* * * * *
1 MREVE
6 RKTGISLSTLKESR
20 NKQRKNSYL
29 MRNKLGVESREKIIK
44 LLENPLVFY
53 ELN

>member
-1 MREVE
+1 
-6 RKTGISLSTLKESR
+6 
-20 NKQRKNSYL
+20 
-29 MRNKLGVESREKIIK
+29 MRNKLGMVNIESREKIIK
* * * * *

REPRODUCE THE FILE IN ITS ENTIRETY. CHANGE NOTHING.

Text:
1 MREVE
6 RKTGISLSTLKESR
20 NKQRKNSYL
29 MRNKLGVESREKIIK
44 LLENPLVFY
53 ELN

>member
-1 MREVE
+1 
-6 RKTGISLSTLKESR
+6 
-20 NKQRKNSYL
+20 
-29 MRNKLGVESREKIIK
+29 MRNKLGMVNIESREKIIK